Amazon is said to be opening a trial brick-and-mortar store in Seattle to see if a chain of shops could be profitable.

Though this might seem like a step backwards for Amazon, the need to give its tablets and e-readers a physical shop window seems to be the main motivation.

Good E-Reader says sources ‘close to the situation’ suggest that the shop will be a small boutique rather than a giant book warehouse, and the emphasis will be on stocking the shelves with “only high margin and high-end items.”

They also will be stocking a ton of accessories such as cases, screen protectors, and USB adapters.”

It is suspected that the store will open in the autumn to take advantage of the holiday rush.

Amazon has previously avoided offline stores (and US sales tax in the process), but as it starts to roll out more own-brand products, it could be missing out on a valuable sales opportunity if it doesn’t offer customers a more personal shopping experience. 

The company has launched its own publishing label, which several competitors are refusing to stock, and alongside its Kindle e-reader and Fire tablet it is rumoured to be planning to launch a smartphone later this year.

With this number of branded products, it makes sense to build a customised shopping experience to try and emulate the success of Apple.

Apple’s stores have proved to be popular with consumers, offering tailored customer service through Genius Bars. Plus, Amazon’s US competitor Barnes & Noble places its Nook e-reader centre stage within its stores.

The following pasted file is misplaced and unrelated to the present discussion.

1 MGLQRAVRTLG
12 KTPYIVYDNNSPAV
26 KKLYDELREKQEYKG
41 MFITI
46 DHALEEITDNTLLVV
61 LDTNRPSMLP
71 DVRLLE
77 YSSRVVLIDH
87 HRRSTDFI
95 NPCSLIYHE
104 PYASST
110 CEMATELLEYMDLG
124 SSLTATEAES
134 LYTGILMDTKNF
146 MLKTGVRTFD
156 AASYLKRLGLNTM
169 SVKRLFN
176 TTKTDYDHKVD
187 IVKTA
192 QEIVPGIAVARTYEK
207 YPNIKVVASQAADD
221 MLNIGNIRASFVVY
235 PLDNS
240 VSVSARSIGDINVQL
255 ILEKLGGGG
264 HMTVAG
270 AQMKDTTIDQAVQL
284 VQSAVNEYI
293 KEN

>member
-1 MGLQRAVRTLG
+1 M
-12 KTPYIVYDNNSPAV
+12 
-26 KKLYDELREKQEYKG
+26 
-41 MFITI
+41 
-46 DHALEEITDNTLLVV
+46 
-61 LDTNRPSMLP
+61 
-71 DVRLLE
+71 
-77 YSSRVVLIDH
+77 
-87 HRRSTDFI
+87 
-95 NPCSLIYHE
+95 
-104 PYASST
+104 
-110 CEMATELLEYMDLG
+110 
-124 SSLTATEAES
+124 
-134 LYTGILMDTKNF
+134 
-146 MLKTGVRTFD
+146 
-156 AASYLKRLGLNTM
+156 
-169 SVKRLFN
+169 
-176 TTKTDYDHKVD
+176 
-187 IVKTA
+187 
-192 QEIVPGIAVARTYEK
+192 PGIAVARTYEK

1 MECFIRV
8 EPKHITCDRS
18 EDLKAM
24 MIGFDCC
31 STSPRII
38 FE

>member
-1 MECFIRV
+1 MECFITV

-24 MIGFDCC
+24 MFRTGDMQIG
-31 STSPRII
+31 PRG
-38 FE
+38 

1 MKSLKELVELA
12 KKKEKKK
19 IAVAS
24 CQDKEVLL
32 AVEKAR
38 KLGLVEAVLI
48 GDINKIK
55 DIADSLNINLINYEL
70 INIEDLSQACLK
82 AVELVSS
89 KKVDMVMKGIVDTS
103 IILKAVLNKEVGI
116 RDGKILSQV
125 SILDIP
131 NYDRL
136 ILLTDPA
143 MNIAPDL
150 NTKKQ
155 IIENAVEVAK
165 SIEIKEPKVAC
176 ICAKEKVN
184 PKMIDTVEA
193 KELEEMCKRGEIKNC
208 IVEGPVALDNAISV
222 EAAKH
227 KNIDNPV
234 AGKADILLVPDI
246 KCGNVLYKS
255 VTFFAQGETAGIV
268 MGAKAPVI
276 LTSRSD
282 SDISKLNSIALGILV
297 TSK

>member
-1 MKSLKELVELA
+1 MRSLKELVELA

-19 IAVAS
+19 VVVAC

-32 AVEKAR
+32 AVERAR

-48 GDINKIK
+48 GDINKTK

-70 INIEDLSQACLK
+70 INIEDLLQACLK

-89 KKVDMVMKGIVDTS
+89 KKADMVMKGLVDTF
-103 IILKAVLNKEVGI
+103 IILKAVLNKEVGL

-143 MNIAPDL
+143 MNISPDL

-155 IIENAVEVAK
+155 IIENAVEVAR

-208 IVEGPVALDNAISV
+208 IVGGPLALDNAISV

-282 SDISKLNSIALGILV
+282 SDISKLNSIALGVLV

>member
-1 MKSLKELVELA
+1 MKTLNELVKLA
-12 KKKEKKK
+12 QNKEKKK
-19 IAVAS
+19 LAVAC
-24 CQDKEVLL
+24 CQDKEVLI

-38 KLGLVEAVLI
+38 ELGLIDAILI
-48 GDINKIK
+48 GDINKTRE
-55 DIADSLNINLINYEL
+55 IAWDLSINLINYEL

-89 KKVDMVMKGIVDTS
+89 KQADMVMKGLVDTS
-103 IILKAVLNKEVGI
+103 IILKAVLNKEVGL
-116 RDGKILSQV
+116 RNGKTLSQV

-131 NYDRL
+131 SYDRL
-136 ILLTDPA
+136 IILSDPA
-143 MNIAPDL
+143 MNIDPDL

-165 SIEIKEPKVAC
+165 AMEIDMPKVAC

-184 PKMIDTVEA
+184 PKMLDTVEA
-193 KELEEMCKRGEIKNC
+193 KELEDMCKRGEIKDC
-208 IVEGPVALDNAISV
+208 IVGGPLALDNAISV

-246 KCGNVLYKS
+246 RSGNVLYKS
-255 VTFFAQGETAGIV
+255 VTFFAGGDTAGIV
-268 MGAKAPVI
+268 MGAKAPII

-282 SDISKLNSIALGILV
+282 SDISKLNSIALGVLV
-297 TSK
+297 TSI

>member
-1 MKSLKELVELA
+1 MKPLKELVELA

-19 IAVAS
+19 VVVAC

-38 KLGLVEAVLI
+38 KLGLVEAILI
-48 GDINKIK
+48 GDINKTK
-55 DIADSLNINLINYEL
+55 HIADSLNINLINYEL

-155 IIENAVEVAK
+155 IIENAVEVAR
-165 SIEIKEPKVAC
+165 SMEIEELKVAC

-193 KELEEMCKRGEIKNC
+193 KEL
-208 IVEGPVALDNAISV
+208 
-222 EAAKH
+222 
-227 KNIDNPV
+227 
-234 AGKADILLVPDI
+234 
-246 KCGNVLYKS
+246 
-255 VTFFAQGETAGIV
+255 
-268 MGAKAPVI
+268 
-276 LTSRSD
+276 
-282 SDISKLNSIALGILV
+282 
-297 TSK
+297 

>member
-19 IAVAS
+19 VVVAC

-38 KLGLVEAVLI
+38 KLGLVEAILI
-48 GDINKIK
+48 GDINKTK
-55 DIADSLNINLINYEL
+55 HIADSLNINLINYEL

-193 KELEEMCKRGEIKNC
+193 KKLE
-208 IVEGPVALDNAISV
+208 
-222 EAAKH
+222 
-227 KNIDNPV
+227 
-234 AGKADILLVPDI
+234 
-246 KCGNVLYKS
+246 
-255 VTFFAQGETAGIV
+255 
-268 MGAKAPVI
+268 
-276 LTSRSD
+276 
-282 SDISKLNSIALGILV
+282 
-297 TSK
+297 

Furthermore, while sales of Amazon’s Kindle e-reader have been strong it is selling each device at a loss in order to maximise profits on its digital books.

Amazon needs to make sure it keeps selling thousands of the devices to ensure it dominates the market for digital media – and one way of doing this is by taking on its competitors on the high street.

It could also be that Amazon has accepted that it can’t simply rely on other stores to act as its shop window.

Many consumers are used to going into a high street bookshop to browse the aisles and scan the barcodes on their smartphone before buying online. Waterstones in the UK has even started replacing barcodes with stickers to prevent shoppers from scanning the information.

Though it’s quite a risk to base a long term business plan on piggy-backing competitors’ pre-existing brick-and-mortar shops, Amazon’s potential move offline is a big step for the e-tailer. It’ll be interesting to see which products it stocks, and whether it can turn a profit and then scale this up.